Rain’s thickening as Scarrow runs, not sure where to go but away, fleeing the chance to touch Jettery’s pitted face and the blazing warmth behind it. Holes in her shoes let running rain in as she bolts across slippery stones. Clutching her coat too close around her and never mind it took a knife to split its threads, it’s breaking under her fingers and the rain’s plashing in and soaking her colder, colder yet.

Miserable night, empty streets save for Jettery following behind, lost to sight but he knows her well enough she worries he’ll find her if he tries. Let that happen and she could draw his heat down, leave him still and cold; she’d grow warm enough to chase her rage and she guesses there may be no one else left to know her, no one to understand who she is that’s died.

The hunger’s clamoring for her to turn back to him and she’d sooner grow cold than let that happen. He’s seen her through the teeth and knocks of all their days, he’d put a knife to anyone who really hurt her, she’d do same for him.

So needs must stay well clear of Jettery while she’s after getting her nails and teeth into whoever it is stole the thready bright grit of all the days she once had coming. She bolts ’round corner, feet slipping out from under in wet street muck, flinches and throws out hands as she falls.

And opens eyes from flinch to find herself back in the alley where she died with near the last of the heat steaming off her skin.

Scarrow takes a moment, sure enough that whatever’s come to pass Jettery’s considerable less close behind. Dull chill still in her wound but building’s lee gives shelter from the storm and she’s thinking clearer now, starts with what she has. Fingers up into the raw split of her side, the wet press of liver and lights pushing back, too many cut ends slipping around cold inside her.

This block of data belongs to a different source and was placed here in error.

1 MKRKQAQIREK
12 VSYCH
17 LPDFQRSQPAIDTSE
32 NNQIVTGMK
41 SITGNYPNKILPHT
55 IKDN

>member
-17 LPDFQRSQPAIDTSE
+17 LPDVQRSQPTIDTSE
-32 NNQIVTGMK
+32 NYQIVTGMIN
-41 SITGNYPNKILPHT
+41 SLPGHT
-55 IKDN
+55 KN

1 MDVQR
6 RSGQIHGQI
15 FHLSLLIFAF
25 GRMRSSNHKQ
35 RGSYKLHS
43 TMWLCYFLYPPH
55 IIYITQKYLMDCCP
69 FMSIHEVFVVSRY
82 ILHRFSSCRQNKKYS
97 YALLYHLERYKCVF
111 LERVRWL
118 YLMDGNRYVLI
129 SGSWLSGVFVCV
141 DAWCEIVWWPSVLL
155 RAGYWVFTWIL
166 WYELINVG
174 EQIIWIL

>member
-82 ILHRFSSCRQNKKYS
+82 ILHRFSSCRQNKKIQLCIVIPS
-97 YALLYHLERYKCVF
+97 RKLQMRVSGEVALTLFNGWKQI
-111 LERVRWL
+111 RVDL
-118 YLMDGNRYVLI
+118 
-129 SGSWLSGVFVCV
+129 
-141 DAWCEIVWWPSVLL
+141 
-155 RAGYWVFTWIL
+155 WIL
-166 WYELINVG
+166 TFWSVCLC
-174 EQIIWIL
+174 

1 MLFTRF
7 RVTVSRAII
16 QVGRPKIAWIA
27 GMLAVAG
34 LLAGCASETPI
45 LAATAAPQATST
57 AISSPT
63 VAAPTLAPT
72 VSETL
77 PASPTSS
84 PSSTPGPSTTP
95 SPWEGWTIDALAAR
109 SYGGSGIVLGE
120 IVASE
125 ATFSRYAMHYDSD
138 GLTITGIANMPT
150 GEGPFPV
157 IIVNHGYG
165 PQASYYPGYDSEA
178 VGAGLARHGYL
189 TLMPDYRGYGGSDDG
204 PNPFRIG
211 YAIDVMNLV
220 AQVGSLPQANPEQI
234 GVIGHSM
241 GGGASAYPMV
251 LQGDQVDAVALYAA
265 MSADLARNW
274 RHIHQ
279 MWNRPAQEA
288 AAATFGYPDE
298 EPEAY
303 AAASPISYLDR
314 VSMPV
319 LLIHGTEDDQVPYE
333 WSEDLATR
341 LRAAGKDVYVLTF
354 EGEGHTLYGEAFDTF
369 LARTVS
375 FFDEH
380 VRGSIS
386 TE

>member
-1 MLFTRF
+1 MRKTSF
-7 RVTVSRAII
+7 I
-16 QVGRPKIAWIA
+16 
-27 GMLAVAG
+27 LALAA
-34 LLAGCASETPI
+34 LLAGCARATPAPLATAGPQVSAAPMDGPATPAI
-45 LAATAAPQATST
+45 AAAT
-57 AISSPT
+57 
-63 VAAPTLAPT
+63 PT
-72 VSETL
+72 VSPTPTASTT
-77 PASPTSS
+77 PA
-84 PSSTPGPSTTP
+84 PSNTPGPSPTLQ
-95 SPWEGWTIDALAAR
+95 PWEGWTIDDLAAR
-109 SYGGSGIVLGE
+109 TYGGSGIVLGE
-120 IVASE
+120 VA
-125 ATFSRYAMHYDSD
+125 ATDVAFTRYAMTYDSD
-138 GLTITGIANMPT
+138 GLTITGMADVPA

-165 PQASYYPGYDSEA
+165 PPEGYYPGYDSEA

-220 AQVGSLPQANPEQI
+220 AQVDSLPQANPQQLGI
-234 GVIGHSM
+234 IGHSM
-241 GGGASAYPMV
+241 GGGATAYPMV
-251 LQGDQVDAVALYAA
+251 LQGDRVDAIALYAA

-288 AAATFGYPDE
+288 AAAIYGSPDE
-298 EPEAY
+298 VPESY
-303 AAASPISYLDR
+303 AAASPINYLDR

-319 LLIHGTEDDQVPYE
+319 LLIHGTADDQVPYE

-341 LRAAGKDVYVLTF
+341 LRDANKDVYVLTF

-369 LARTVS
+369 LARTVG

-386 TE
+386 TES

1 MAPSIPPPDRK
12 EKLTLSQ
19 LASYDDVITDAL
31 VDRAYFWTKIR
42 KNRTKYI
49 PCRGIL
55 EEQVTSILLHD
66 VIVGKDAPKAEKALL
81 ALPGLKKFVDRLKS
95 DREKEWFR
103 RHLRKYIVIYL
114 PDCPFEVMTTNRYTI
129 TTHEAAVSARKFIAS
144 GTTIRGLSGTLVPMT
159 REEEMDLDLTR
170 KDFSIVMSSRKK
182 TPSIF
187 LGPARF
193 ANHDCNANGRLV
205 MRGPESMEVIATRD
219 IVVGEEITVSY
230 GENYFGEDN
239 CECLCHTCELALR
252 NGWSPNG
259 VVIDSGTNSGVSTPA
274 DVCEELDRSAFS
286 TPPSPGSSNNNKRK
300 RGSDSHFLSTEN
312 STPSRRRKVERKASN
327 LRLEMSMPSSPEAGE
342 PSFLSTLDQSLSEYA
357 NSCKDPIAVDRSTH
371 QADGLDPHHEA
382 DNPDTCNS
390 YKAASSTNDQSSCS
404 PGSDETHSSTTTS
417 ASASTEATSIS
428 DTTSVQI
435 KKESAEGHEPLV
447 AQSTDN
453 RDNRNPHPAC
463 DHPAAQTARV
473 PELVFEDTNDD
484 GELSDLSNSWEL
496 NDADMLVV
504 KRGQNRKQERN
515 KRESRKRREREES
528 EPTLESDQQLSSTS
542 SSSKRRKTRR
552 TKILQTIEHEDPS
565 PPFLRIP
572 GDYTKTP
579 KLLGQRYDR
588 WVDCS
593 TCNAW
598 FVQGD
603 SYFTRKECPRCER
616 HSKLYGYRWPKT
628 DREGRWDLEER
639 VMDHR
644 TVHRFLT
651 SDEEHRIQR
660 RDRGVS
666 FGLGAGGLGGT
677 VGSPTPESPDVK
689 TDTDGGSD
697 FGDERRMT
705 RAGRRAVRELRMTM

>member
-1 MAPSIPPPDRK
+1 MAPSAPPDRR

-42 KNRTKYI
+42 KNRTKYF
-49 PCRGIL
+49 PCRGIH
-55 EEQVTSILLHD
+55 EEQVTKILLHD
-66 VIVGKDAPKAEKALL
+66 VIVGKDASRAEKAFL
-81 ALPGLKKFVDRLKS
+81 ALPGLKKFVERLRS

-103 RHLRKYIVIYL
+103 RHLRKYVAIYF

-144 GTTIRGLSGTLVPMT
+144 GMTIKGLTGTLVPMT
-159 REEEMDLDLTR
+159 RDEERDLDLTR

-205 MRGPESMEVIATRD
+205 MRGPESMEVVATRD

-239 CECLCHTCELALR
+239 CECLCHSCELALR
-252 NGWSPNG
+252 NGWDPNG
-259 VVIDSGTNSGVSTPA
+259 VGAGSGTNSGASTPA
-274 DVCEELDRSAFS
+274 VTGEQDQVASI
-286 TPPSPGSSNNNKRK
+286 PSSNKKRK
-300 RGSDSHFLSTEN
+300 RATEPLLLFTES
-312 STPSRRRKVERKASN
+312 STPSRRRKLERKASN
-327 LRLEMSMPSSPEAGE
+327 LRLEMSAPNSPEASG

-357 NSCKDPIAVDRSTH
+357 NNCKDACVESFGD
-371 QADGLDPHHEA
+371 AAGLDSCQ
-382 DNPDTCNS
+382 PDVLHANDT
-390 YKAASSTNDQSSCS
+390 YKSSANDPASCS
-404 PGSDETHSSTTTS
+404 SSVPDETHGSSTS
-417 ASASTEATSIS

She digs for the ache in her lowest rib, feels something slice at her fingers before she gets a proper grip and tugs.

It comes out of the bone with a damp tocking sound that shivers all the way up to her shoulder.

Sharp metal far more delicate than needs be, edged with filigree thorns where it’s not broken. She holds it up, rubs clotting blood off it and memory sparks. Three dozen delicate teeth on some stupid confection of a knife, the blade shining in the rain—

Her hand’s tight around the metal lace and she remembers.

The prissy-neat man looking sick and scared, hands up and out. Fluttering words, so sorry and beg your pardon, and then the blade split her hip to rib and up deeper inside, a guttering noise like a sick sad cat in her throat.

But he came hands empty, him calling her, making excuses and looking near to fleeing in tears; not wielding aught but playing sad distraction so’s another could take the knife to her and then she died.